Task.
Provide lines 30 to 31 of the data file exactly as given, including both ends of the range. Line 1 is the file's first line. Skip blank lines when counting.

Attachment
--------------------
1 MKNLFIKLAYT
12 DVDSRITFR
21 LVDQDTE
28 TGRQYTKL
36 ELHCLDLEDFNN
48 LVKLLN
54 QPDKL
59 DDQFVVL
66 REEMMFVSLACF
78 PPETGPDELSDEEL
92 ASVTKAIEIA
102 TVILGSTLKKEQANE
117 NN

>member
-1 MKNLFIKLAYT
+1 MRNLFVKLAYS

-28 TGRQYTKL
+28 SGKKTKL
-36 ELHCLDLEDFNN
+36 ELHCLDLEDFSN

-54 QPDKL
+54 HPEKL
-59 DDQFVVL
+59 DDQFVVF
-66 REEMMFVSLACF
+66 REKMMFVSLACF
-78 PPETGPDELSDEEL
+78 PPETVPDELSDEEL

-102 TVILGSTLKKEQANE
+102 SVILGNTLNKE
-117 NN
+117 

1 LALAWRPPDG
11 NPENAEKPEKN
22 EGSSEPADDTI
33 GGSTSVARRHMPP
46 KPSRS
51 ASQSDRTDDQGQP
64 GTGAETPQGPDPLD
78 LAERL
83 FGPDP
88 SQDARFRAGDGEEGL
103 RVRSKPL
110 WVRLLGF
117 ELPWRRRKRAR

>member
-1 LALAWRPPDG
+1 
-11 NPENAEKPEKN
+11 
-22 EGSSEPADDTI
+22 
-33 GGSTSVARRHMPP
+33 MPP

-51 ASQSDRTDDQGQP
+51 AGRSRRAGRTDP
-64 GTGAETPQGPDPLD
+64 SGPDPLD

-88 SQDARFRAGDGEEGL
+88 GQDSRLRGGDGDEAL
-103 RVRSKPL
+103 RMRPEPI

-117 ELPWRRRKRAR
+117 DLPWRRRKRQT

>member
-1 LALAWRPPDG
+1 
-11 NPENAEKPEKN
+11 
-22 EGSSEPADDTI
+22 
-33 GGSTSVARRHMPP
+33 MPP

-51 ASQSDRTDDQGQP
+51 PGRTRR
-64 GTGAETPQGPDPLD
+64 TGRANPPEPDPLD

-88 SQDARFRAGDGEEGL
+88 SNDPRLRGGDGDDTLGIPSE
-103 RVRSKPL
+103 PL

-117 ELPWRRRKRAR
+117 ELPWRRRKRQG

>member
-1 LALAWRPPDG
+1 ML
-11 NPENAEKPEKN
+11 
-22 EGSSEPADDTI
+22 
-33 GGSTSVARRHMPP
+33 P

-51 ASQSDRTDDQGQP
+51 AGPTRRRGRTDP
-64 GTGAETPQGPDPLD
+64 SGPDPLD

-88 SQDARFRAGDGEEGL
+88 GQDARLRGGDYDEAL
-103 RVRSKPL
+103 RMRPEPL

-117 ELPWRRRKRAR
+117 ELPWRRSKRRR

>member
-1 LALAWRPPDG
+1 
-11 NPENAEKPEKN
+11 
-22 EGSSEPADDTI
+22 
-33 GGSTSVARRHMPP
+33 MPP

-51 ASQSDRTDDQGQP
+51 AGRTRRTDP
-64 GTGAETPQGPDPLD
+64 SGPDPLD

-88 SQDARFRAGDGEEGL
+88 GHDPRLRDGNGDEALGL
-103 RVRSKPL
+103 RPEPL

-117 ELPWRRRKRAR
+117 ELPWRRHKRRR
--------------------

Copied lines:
+102 SVILGNTLNKE
-117 NN